Fern Falls Winter Gallery
I awoke this morning to the sounds of birds twittering outside the window as the eighteen inches of snow that fell mid-week slid from the roof as the sun warmed it. Spring is just around the corner, but winter is still here, as the bomb-cyclone storm reminded us. Fern Falls is one of the more spectacular falls in the Park, on a north facing slope, so I expected the usual winter appearance of a falls. Small sections of falling water surrounded by cathedral-like ice and soft pillowy mounds of snow, undercut by a continual sound track of flowing water under ice.
A few miles hike in from the road’s winter closure, and I couldn’t have been more mistaken. Without knowledge of Fern Falls existence, you couldn’t have guessed it was there. It’s been a good winter, one that buries the Falls of seasons past in a hibernation of snow.
Bridal Veil Falls Winter Gallery
It’s interesting how differently areas that are so close together, can be so different in the Park. Since the big floods in 2013, I’ve visited three falls in this corner of the Park, McGregor Falls, West Creek Falls, and this weekend, Bridal Veil Falls. Approaching both McGregor and West Creek Falls, the valleys were scoured from the floods. Great piles of stones and boulders littered the stream bed. Trees were ripped up from their roots and snapped like matchsticks. Since those two hikes bracket the approach to Bridal Veil Falls, and are under a mile as the clouds fly, I expected the same.
But it was as if there had been no floods. No sign at all of the damage that is still being repaired elsewhere. The river bed was the same overgrown groves of aspen and pine. Cow Creek still wove its way around boulders from pool to pool, hiding itself under mounds of snow and ice. A remnant of what was just months ago, and a reminder that the floods may damage, but that damage is part of the process and doesn’t even act evenly.
West Creek Falls Winter Gallery
A long weekend would be wasted had I not gotten to at least one falls. While I avoided that waste, I fear the pictures I took only partially represent West Creek Falls in its winter garb.
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Last weekend, some friends and I took advantage of an unseasonably warm January day to hike up to McGregor Falls. It was the first time I’d been back to this part of the park in a while, certainly since the September floods that had cut off access to so much of the front range for so long. As the trail neared Cow Creek, I started to consider the serious possibility that this project might have to be renamed.
The New Cow Creek
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Thousand Falls Winter #3
I was archiving photos from this project, a task that is getting more and more out of control, and discovered three photosets that I hadn’t ever gotten around to posting. So, while I’m planning my next assault on the Park, I’m going to play catch up and post these year old shots.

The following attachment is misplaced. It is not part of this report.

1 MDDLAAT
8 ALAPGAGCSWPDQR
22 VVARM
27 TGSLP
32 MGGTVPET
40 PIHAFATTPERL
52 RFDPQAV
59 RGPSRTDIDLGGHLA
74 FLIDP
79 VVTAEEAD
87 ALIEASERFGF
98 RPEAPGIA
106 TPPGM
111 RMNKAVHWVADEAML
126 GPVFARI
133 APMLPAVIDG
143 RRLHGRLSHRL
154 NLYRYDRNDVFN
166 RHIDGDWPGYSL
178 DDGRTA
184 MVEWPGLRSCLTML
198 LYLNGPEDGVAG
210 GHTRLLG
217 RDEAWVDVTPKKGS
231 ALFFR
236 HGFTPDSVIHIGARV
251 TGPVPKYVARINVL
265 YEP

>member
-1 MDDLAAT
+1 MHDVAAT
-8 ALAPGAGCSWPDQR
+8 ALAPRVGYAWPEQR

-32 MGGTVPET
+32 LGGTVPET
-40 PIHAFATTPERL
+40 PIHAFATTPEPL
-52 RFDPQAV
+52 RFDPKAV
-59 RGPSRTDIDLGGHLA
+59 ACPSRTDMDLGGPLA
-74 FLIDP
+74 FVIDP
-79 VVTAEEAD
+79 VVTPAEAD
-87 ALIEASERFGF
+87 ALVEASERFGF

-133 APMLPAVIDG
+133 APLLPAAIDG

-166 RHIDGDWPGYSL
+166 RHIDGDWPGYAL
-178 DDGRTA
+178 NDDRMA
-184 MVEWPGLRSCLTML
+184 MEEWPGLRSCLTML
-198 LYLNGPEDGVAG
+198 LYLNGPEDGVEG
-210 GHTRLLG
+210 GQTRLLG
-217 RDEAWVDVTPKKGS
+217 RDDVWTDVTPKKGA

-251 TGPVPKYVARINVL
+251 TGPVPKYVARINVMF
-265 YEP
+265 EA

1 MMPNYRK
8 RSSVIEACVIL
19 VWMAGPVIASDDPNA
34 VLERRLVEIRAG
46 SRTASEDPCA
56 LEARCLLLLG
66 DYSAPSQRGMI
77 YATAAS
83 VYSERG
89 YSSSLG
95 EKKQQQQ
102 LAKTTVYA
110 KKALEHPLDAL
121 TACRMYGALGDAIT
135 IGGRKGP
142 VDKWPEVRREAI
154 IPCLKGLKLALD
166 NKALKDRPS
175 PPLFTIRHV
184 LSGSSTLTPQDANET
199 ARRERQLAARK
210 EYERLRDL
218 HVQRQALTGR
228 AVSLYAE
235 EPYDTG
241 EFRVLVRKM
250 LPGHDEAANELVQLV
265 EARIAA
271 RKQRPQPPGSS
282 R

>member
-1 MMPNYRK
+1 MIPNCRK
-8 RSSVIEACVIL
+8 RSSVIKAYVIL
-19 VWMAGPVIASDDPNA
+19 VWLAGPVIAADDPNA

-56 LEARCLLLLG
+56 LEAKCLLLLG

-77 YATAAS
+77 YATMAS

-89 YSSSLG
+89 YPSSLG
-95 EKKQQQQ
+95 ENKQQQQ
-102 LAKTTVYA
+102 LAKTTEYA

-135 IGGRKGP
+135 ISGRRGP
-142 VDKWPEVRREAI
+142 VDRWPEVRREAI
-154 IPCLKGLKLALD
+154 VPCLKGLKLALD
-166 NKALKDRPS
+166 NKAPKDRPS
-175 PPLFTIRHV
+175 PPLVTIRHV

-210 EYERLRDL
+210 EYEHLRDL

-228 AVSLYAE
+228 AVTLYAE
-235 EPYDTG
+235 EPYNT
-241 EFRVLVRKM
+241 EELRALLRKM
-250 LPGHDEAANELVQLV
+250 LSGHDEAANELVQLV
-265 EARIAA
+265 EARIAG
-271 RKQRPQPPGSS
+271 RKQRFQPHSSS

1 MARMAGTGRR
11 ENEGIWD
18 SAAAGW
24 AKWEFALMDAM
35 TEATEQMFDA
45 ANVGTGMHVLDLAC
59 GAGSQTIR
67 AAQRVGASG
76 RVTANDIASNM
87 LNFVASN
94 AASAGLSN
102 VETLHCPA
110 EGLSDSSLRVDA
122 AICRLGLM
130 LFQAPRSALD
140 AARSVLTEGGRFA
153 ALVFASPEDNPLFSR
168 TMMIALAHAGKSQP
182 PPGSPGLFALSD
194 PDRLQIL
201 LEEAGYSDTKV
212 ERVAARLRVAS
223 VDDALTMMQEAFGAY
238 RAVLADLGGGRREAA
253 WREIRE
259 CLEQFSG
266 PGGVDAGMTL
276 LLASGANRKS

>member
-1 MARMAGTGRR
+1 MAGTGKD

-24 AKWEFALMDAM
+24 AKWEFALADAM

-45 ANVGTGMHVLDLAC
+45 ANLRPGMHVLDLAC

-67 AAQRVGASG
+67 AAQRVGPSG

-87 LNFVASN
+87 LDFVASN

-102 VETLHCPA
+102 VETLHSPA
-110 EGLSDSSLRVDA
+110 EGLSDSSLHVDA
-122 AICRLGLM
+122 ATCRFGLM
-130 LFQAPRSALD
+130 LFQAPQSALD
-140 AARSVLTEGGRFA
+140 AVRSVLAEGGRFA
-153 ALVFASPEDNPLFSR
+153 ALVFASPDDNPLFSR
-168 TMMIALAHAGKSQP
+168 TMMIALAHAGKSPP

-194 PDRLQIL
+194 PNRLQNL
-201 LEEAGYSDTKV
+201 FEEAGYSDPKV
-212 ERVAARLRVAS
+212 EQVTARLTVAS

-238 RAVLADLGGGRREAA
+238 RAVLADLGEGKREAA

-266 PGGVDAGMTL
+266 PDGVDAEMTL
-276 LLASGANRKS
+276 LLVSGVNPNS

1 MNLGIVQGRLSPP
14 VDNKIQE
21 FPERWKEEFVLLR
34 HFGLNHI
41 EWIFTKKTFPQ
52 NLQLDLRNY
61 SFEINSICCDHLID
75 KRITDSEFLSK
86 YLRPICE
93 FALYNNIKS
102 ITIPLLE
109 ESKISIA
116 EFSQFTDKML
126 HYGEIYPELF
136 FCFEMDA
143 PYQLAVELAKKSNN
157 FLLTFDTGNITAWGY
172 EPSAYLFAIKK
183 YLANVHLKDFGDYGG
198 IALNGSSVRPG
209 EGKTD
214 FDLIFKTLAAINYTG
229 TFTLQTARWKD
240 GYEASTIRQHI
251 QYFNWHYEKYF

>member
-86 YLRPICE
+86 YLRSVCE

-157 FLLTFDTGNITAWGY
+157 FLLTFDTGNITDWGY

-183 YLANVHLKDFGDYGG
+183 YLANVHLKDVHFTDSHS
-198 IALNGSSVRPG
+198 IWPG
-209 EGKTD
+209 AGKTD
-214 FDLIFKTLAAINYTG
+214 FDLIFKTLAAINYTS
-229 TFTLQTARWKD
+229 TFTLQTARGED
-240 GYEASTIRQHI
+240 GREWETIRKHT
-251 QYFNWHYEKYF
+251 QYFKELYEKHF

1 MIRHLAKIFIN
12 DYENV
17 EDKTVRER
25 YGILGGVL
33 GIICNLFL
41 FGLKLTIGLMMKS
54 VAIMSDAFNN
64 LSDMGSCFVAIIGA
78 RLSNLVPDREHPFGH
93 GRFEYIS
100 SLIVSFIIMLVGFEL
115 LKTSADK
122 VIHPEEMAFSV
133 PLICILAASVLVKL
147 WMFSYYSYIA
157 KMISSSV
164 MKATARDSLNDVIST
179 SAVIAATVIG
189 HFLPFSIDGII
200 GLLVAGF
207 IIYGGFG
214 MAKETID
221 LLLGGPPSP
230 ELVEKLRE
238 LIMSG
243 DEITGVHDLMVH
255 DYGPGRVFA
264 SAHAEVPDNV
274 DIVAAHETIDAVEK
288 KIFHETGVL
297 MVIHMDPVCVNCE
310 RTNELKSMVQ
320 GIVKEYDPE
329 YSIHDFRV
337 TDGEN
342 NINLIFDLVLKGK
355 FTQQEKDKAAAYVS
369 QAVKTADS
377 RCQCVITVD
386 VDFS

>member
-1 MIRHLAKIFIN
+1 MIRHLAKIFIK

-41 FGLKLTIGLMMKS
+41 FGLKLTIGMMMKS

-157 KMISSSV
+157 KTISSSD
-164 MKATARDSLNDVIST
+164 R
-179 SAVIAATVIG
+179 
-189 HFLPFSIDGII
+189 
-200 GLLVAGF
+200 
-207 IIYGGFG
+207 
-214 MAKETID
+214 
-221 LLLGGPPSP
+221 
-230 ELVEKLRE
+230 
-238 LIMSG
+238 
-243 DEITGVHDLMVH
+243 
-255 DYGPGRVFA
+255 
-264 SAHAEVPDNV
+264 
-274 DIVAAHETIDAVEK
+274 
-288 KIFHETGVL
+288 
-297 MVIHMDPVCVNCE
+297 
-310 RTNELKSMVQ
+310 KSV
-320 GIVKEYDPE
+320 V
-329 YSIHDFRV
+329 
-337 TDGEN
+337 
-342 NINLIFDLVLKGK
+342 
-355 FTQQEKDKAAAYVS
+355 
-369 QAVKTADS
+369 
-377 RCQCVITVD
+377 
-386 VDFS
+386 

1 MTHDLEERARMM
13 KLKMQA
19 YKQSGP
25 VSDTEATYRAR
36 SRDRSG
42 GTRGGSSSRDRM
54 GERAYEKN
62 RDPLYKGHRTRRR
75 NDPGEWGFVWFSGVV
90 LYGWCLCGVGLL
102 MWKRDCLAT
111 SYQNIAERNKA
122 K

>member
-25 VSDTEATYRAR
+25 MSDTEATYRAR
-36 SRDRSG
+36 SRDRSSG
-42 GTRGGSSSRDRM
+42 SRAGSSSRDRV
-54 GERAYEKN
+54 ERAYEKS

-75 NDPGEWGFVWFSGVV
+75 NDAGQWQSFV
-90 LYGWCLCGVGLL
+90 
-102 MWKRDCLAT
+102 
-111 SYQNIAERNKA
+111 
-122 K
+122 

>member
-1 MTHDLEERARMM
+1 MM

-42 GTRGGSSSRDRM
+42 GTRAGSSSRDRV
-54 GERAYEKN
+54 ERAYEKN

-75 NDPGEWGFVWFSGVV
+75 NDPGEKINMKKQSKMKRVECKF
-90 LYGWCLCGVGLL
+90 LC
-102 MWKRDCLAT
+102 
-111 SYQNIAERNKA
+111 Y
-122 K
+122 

Chasm Falls Winter Gallery
Contrary to appearances on this website, I haven’t abandoned this project. There have been a lot of changes and distractions in life since the beginning of the year, which has made trips to the Park to visit the waterfalls a lower priority than anticipated. But the project lives on! I have three new sets of waterfall photographs from mid-February (including this one) ready to post. Slow progress, but progress nonetheless.
Alberta Winter #3
The long cold winter is nearly over. The 31 Falls project is also coming out of it’s long cold winter. The project is not dead, despite every appearance. The project simply went on hiatus due to the overwhelming requirements of teaching. Now that the semester is over, my students have all passed, and I no longer have to spend every weekend preparing lectures, the seasonal examination of the falls has begun anew.
One left over batch of photos from a midwinter trip to Alberta Falls that have been sitting in the hopper for the last couple months is all that remains before the beginning of the spring run offs. Stay tuned for another change of seasons and 31Falls in full flood.
Calypso Winter #6
Another return visit two seasons after the first. Another completely transformed scene. About a month ago a strong windstorm roared through the Front Range. Walking up the trail from Copeland Falls, the remnants of the storm were everywhere. Every few hundred feet, another tree lay across the trail, though for most of distance to Calypso the rangers had done a good job of clearing a path with chainsaws. Nearer to Calypso, however, the chainsaws hadn’t yet reached and walking became reminiscent of early video games where there was a near constant decision to be made whether to duck under the next massive tree trunk that slanted across the trail or to climb over it. Having spent the night of the wind storm at my bedroom window watching tree after tree fall across my own small property, I can’t imagine the noise, and associated terror, of this forest in the storm with trees crashing to the ground, either ripping up their root balls or snapping off in a jagged shower of splinters.
At Calypso Cascades itself, there didn’t seem to be any new tree trunks added to the chaos of the creek. The pillows of snow over rocks and trees almost completely hid the cascades, leaving only a small window of water edged in clear ice. In the silence of the snow-covered forest, though, the cascades could still be heard, rumbling under foot like the distance sound of a laden freight train. As I clambered around trying to find some view that captured the winter aspect of Calypso, I was excruciatingly aware of the stream that coursed icily beneath my feet and the potential discomfort of a long wet walk back to the trailhead.